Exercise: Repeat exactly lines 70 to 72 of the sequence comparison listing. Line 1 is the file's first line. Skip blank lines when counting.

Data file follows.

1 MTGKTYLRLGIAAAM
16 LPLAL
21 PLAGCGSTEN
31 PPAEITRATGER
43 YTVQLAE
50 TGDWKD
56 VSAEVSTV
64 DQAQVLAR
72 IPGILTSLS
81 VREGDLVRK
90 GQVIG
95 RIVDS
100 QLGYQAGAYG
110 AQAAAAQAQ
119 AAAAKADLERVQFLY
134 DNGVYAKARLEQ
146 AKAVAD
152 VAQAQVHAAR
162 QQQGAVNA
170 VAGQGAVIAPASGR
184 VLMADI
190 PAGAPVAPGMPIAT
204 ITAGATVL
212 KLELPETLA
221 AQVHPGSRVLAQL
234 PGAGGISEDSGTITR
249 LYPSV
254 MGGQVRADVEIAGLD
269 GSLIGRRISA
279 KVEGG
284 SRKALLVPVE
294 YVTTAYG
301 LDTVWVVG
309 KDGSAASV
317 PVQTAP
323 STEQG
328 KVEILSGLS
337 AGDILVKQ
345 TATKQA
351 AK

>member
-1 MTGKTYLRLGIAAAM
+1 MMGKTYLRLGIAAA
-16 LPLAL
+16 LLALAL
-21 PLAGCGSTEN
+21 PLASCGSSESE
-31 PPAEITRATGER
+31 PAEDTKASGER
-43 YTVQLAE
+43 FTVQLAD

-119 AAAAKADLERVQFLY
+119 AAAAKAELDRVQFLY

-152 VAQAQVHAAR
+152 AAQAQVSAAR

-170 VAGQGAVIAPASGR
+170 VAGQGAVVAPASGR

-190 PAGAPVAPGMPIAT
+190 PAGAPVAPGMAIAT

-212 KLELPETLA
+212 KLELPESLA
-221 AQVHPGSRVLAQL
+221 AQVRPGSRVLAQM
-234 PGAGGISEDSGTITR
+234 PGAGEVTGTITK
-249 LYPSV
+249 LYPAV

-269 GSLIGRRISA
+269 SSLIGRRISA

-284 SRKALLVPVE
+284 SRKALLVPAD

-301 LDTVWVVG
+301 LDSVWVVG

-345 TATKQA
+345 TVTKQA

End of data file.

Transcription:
-284 SRKALLVPVE
+284 SRKALLVPAD

-301 LDTVWVVG